Arts·I He(art) My City

An artist's guide to falling in love with Victoria: Coastal inspiration and DIY heart

Vancouver tends to steal the spotlight, but curator Michelle Jacques shows us why we should pay more attention to the B.C. capital.

Vancouver tends to steal the spotlight, but curator Michelle Jacques wants the B.C. capital to shine

(CBC Arts)

Everyone knows about the art scenes in Toronto, Montreal and Vancouver — but what about Lethbridge, Sudbury or Victoria? In CBC Arts's new series "I He(art) My City," a local artist offers an insider's guide to the city they call home. Here, Art Gallery of Greater Victoria chief curator Michelle Jacques shows you her Victoria.

Victoria, British Columbia. It is located on the unceded territory of the Lekwungen-speaking people, today known as the Esquimalt and Songhees Nations. The city that the British established in 1841 is known as the Garden City...and the Velvet Rut. Its inhabitants have been described as "more British than the British" and "the newlyweds and the nearly deads."

When I moved to Victoria from Toronto five and a half years ago, I didn't know what hit me — I experienced a culture shock I didn't think possible moving from one Canadian city to another. Five years ago, I could go downtown in Victoria on a weekday night and hardly run into another soul on the streets. This town has changed considerably since then — it seems to have had a population surge over the last couple of years, presumably because Vancouver's skyrocketing rents are causing people to look to the province's second-largest centre as a place to live and work.

As I have gotten to know Victoria, my affection for it has grown exponentially. Here are some of the places that have helped make that happen.

Garry Oak Meadows

Uplands Park. (Michelle Jacques)

Victoria is teaming with gardens, both public and private. There are options like UVic's Finnerty Gardens and Government House Gardens that can be visited at no charge. Finnerty's 1500 rhododendron and azalea plants were in full bloom last month, and the roses are just coming into bloom in the Lieutenant Governor's rose gardens. But my favourite green spaces in the city are the Garry Oak Meadows, with the twisted trees rising out of fields of local wildflowers, including camus, which was an important dietary staple for local Indigenous people. Amidst all of the cultivated gardens, the ecosystem that is natural to this part of the world is truly an experience. Take a walk in Uplands Park — you'll feel like you're in the middle of a J.R.R. Tolkien novel.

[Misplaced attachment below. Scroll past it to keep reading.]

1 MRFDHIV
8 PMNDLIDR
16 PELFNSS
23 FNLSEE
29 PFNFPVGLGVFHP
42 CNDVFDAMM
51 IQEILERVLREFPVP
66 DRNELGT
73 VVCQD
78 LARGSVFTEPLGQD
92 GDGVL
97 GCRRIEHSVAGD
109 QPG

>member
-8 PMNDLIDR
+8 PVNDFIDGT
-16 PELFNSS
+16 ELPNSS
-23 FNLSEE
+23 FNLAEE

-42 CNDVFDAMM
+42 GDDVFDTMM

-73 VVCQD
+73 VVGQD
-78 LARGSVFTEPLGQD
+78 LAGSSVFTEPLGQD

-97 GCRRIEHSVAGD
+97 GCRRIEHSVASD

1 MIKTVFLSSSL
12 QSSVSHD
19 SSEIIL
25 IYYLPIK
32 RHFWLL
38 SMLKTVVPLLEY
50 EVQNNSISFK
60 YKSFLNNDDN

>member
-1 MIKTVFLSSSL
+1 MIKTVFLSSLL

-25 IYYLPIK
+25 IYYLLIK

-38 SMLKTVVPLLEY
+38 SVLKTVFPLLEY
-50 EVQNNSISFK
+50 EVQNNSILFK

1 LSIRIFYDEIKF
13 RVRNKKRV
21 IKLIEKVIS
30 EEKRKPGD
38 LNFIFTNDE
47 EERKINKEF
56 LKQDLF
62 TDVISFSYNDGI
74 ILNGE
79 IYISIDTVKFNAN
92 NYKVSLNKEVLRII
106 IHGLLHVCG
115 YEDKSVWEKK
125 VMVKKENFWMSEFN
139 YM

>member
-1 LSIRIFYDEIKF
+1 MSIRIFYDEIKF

Ministry of Casual Living and Victoria Tool Library. (Michelle Jacques)

A lot of what happens in Victoria is thanks to the collective will of creative people coming together to get things done. For more than 15 years, an evolving collective of artists operating under the moniker the Ministry of Casual Living has been enlivening the Victoria cultural scene with exhibitions and events. While they have had to move from location to location over the years due to Victoria's shifting real estate landscape, today they have a site in Esquimalt that houses artists' studios and a gallery space. They share it with the Victoria Tool Library, where members can borrow the implements that they need to build endless possibilities.


Super Chance. (Michelle Jacques)

Victoria is a thrifter's paradise! There are great finds to be made at charity shops like the Sally Ann and W.I.N. (the resale shop arm of Victoria Women in Need Community Cooperative), vintage boutiques like Vintage After Death and houseware consignment shops like Good Things. This is one of the benefits of Victoria's demographics — everybody's always downsizing. One of my favourite spots is Super Chance in James Bay. It has a great range of housewares and home decor, but I would love it for its name alone.

Art Gallery of Great Victoria

Laura Gildner at an Urbanite event at the Art Gallery of Greater Victoria. (Art Gallery of Greater Victoria/Instagram)

It seems a little cheeky to include the Art Gallery of Greater Victoria on this list given that I work there, but it really is the first thing that I loved about Victoria. I noticed immediately that its smaller size and location amongst the houses of the Rockland neighbourhood makes it a remarkably intimate space. When we host our semi-annual Urbanite events it feels like we're having people over to our home, not mounting an institutional event. During Urbanite, we infuse our exhibition spaces with even more creative experiences; for example, above, artist Laura Gildner performs aerobics amidst Emily Carr's paintings at the most recent Urbanite in February.